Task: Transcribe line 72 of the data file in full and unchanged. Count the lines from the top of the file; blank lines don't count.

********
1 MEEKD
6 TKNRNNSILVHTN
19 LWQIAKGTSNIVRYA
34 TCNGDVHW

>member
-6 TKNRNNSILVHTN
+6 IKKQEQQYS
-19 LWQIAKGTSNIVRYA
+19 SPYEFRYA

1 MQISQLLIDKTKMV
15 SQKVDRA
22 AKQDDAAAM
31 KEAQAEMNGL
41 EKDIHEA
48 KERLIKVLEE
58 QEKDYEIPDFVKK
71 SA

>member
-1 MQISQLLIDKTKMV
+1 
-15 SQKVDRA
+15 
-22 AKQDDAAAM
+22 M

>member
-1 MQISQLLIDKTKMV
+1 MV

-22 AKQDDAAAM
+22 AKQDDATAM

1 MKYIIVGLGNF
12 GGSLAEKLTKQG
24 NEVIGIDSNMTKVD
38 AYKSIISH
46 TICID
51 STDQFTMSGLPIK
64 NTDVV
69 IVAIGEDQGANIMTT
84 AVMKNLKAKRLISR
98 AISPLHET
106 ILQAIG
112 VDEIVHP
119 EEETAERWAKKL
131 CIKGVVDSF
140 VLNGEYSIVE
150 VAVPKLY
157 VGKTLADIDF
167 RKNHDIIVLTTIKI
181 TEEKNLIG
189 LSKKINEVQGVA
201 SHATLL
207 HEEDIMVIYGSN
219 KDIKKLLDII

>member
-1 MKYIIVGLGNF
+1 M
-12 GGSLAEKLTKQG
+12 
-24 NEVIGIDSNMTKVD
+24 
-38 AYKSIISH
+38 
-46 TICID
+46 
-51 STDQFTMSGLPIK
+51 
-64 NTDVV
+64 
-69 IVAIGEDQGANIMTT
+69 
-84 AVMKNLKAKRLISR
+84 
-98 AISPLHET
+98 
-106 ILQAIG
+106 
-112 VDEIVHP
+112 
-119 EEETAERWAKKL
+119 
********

-98 AISPLHET